The Trump administration seems to be moving away from the president’s radical campaign rhetoric
- The Trump administration is proving more moderate than the president’s campaign rhetoric suggested.
- Congress has played an important role in constraining the president’s actions.
- The tax cuts proposed by the Trump administration have proved underwhelming in practice.
Donald Trump’s first 100 days in office proved one thing – his tweet was worse than his bite. The stark contrasts that have arisen in the transition from the campaign trail to the realities of governing for the Trump administration have proved to be unusual if not unprecedented. The separation of powers embodied in the US constitution has constrained the ability of Trump to impose more extreme decisions on virtually every front.
A telling example is tax reform. There is a broad consensus that reform is long overdue but none on how to do it: the initial failure to repeal and replace the Affordable Care Act (Obamacare) through a Republican-controlled Congress has severely constrained Trump’s room for manoeuvre on fiscal policy. As Arnab Das, head of EMEA and emerging markets macro research at Invesco Asset Management, points out, fiscal saving from repealing Obamacare was intended to enable taxes to be reduced in a deficit-neutral way. Tax cuts only require a simple majority for Senate approval, enabling the Republicans to avoid a Democratic filibuster – if they are offset by spending cuts. The controversial Border Adjustment Tax offers an alternative, deficit-neutral route to tax reform by raising substantial revenue from imports, but is stuck in the swamp of competing interests.
Instead, Trump may argue that tax cuts and deregulation will boost tax and growth revenue – despite the chequered history of such supply-side reforms. Ronald Reagan’s deregulation and 1986 tax reforms were supposed to have the same effect. The economy grew, but so did the deficit, forcing George Bush senior to break his campaign promise and raise taxes, thereby losing a second term despite presiding over US victories in the Gulf War and the Cold War.
Trump’s tax reforms had been announced as the “most significant” since 1986 while US Treasury Secretary Steven Mnuchin announced the administration was planning the “biggest tax cut reform in US history”. But the details released in April proved to be underwhelming. “This announcement is a non-event. Just the reiteration of an opening gambit for what will surely be a long and tough negotiation with Congress,” says Didier Saint-Georges, managing director at Carmignac.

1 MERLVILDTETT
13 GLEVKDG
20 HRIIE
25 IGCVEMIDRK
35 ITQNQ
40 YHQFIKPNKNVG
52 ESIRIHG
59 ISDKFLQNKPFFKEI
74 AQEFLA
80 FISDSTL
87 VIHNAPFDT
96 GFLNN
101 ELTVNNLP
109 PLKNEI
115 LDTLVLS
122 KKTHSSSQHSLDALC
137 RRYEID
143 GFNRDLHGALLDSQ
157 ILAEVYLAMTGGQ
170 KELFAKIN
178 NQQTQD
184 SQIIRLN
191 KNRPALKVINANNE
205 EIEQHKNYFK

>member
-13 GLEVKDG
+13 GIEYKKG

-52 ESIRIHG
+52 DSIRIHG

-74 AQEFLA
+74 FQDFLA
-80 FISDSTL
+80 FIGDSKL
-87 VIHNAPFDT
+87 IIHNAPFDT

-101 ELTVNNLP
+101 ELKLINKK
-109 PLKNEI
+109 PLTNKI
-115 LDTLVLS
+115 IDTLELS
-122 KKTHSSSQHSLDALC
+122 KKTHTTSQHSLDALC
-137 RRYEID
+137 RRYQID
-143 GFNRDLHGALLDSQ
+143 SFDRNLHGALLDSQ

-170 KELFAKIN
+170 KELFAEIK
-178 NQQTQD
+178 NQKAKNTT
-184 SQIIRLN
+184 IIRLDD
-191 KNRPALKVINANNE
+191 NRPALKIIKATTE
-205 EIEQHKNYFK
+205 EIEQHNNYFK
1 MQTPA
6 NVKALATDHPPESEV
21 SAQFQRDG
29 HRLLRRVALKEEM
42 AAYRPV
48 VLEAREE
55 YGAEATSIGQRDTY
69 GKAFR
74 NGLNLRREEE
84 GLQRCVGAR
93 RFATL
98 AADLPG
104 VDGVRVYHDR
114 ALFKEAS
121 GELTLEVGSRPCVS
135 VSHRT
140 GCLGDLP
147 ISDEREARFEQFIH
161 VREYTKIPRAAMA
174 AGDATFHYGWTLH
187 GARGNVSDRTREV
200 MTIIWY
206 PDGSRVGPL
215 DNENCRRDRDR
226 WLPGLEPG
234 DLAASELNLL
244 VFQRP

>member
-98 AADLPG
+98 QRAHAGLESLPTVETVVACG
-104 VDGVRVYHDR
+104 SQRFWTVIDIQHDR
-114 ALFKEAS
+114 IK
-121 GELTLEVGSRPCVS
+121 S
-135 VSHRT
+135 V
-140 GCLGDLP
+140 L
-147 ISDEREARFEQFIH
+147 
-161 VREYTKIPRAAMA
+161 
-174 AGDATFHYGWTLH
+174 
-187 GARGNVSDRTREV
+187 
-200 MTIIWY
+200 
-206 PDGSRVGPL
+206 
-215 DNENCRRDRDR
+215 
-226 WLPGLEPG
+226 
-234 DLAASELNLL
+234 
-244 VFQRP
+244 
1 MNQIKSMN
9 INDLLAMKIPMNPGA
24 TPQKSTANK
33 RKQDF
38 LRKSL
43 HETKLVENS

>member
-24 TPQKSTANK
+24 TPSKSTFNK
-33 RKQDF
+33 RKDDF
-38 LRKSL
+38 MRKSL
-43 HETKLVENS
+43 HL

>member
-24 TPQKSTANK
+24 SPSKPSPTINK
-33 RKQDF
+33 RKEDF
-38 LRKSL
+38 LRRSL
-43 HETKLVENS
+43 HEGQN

He adds that the Trump administration will be lucky if the reform gets passed this year, and if it gets half of what it is asking for.
The bottom line, argues Das, is that all these factors point to boxing-in the more radical elements of the campaign agenda. There is likely to be a much smaller and less comprehensive tax reform, much smaller stimulus and much smaller infrastructure package than outlined in Trump’s campaign promises.
Trump will clearly have difficulties in financing his campaign promises of $1trn (€920bn) infrastructure spending over 10 years. Such expenditure can certainly have an inflationary impact, at least on wages, given that the US economy is already at full employment. However, as Sandra Crowl, a member of the investment committee at Carmignac in Paris, argues, there is still unutilised capacity for production across many industries and with only 75% capacity utilisation rate, there is room for rising output.
Because of the increased defence spending and planned tax cuts, the key issue she sees is how the Trump administration can afford such spending plans with a fiscal deficit of 3.1% of GDP. The Committee for a Responsible Federal Budget, a non-partisan campaigning organisation, has estimated that the Trump spending plans will add $6trn of new debt. The Congressional Budget Office, a federal agency, projected that debt will grow from $20trn to $30trn between 2017 and 2027.
What are the alternatives? Financing can come from a mix of public private deals for infrastructure. But Trump’s planned funding cuts to states and services departments such as the diplomatic corps and agriculture can have repercussions over safety concerns in the US.
Crowl sees that debt ceilings discussions already possible this summer will create volatility.
Carmignac expects that new government debt issuances to finance government spending will create pressure on bond prices, owing to excess supply as well as potential concerns over the sovereign debt credit rating that was knocked down by S&P from AAA to AA+ in 2011.
As the dollar is the premier reserve currency, there is little danger of a global sell-off. The composition of investors is changing though. China is no longer the biggest holder in US bond holdings, having been overtaken by Japan at the start of this year. China was selling dollar holdings in 2015 and 2016 to support the renminbi, but the imposition of tighter capital controls and more stable capital flows has reduced the requirement to sell US Treasuries.
Perhaps the most surprising development, given the pre-election rhetoric and the initial appointments, is how rapidly the Trump administration is shifting back towards ‘normal’. The balance has swung towards more mainstream figures.
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